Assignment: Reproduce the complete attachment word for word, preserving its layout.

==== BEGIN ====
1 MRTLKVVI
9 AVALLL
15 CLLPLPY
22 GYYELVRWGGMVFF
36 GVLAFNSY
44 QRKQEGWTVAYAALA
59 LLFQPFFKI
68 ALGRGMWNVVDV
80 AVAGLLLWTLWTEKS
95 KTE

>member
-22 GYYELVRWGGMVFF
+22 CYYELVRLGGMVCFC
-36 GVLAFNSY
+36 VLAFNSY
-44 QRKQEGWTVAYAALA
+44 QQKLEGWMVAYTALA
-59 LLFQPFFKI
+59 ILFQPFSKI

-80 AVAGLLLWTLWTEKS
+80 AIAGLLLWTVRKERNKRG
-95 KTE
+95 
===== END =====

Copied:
1 MRTLKVVI
9 AVALLL
15 CLLPLPY
22 GYYELVRWGGMVFF
36 GVLAFNSY
44 QRKQEGWTVAYAALA
59 LLFQPFFKI
68 ALGRGMWNVVDV
80 AVAGLLLWTLWTEKS
95 KTE

>member
-22 GYYELVRWGGMVFF
+22 CYYELVRLGGMVCFC
-36 GVLAFNSY
+36 VLAFNSY
-44 QRKQEGWTVAYAALA
+44 QQKLEGWMVAYTALA
-59 LLFQPFFKI
+59 ILFQPFSKI

-80 AVAGLLLWTLWTEKS
+80 AIAGLLLWTVRKERNKRG
-95 KTE
+95 